This is a day to be remembered with unmingled gratitude to God who thus interposed and saved us. How truly fearful must be a fire at sea, where all hopes of flight are cut off--death from drowning or from fire being the only fearful alternative.
    Mr. H. Russell has most graphically delineated such a scene in
The Ship on Fire
Hark! what was that? Hark, hark is the shout,--
Fire! Then a tramp--and a rout,--
And an uproar of voices arose in the air,
And the mother knelt down,--when the half-spoken pray'r
That she offered to God in her agony wild
Was, Father have mercy--look down on my child:
She flew to her husband, she clung to his side,
Oh, there was her refuge whatever might betide.
   
Fire! Fire! it was raging above and below,
There were eyes full of tears and hearts filled with woe
The cheeks of the sailors grew pale at the sight
And their eyes glisten'd wild in the glare of the light
'Twas vain o'er the ravage the water to drip,--
The pitiless flame was the lord of the ship
The smoke in thick wreaths mounted higher and higher,
Oh! God! it is fearful to perish by fire;
Alone with destruction--alone on the sea,--
Great Father of mercy, our hope is in thee!
       
Sad at heart and resigned, yet undaunted and brave,
They lowered out the boat--a mere speck on the wave.
First entered the mother enfolding her child;
It knew she caressed it--looked upward, and smiled.
Cold,--cold was the night as they drifted away;
And mistily dawned o'er the pathway the day
They prayed for the light and at noontide about,
The sun o'er the waters shone joyously out;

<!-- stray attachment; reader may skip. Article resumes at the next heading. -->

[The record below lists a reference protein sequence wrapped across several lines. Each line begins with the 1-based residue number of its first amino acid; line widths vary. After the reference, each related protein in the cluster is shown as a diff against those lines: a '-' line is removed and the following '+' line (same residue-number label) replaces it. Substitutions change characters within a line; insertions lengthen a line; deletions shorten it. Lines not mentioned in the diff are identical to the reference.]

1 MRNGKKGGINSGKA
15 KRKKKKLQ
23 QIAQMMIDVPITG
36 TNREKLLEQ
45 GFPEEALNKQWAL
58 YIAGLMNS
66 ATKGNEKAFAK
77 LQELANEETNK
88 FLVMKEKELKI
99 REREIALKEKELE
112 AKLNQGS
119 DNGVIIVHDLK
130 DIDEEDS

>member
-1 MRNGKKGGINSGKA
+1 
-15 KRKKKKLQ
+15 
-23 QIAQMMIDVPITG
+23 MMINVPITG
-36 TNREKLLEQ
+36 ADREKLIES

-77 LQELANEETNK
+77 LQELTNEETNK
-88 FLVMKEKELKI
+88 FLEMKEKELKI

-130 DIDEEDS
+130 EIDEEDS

Ho! a sail! Ho! a sail! cried the man on the lee;
Ho! a sail! Each eagerly turned their eyes o'er the sea.
They see us! They see us!--the signal is waved,
They bear down upon us!--thank God we are saved.
-----------
    Almost 5 o'clock p.m. we saw the upspouting of the sea and soon after a large "black fin whale" came within about one hundred yards of the ship, in company with several "black fish" and a shoal of porpoises. This sight was a great treat to us. The whale swam with his back only out of the water and the "black fish" did the same. I concluded that they were young whales, but was informed by the mate that they were of a very different kind--they seemed about the proportion of a herring to a full grown salmon.

June 7th
The weather still very cold and foggy--was more like drizzling rain than fog. Sounded and found 25 fathoms water. This was done by several of the sailors standing at different distances outside the bulwarks--the one on the ship's bows holding a lead weight about 16 inches long and 2 inches in diameter--hollow at the bottom to receive grease; that, falling on the sand or stones below, might tell what kind of bottom as well as how deep the water--attached to this weight was a cord about the thickness of sash line--each of the other sailors held the cord, while the first or second mate had the outermost position. The captain cried "heave"--"heave" cried the mate, and soon the man on the bows threw the lead a short distance from the ship. The mate cried "bottom"--"at 25 fathoms." Before sunset the fog was very thick and we were sailing about 5 or 5½ knots. The ship bell constantly ringing her signals to other ships.